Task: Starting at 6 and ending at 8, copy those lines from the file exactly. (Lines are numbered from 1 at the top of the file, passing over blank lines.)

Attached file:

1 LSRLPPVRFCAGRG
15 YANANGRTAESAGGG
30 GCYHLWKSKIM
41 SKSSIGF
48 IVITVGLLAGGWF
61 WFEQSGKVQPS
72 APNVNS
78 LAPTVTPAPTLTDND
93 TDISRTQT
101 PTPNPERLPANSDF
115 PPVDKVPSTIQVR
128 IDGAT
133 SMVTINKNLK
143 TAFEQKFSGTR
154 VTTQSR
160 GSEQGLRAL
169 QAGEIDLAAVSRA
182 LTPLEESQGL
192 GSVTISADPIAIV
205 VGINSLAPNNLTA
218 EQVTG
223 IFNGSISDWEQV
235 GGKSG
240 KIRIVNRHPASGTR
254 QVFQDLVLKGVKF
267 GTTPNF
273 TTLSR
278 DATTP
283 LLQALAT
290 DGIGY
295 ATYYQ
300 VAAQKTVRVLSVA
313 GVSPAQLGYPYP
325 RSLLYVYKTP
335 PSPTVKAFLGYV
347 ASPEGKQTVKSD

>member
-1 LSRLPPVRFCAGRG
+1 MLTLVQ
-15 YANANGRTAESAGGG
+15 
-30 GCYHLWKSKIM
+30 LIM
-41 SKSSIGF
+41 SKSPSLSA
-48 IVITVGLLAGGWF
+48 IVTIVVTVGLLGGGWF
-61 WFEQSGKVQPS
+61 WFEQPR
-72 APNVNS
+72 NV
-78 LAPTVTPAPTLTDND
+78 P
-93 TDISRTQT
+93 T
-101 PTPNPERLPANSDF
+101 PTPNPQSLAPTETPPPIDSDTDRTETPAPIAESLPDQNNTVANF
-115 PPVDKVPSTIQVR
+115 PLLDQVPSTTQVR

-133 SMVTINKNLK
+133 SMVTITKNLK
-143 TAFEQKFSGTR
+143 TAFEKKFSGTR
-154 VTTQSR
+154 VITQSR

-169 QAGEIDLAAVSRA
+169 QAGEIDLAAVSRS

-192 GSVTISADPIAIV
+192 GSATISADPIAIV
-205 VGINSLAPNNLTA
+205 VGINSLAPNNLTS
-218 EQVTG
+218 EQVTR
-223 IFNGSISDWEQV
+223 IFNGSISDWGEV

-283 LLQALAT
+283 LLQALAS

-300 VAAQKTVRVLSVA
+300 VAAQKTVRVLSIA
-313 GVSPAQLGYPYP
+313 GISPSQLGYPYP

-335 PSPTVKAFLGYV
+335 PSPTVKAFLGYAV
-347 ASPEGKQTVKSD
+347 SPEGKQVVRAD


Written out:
61 WFEQSGKVQPS
72 APNVNS
78 LAPTVTPAPTLTDND